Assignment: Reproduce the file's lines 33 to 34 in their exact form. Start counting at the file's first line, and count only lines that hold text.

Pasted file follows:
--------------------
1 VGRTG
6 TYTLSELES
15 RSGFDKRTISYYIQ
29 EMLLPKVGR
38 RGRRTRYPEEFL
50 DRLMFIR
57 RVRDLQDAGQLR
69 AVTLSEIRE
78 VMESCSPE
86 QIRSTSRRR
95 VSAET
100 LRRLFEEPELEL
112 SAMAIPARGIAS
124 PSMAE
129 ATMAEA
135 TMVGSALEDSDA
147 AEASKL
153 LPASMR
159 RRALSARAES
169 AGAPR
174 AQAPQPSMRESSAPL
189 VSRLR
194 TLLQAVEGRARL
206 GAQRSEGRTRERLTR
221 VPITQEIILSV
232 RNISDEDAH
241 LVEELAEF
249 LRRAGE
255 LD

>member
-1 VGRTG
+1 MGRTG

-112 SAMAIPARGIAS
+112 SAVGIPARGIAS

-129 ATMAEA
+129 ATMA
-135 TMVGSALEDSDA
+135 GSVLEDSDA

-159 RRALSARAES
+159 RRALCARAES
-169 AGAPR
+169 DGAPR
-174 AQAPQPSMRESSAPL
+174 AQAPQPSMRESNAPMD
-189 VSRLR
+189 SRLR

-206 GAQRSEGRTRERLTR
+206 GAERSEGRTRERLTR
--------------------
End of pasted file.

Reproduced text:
-112 SAMAIPARGIAS
+112 SAVGIPARGIAS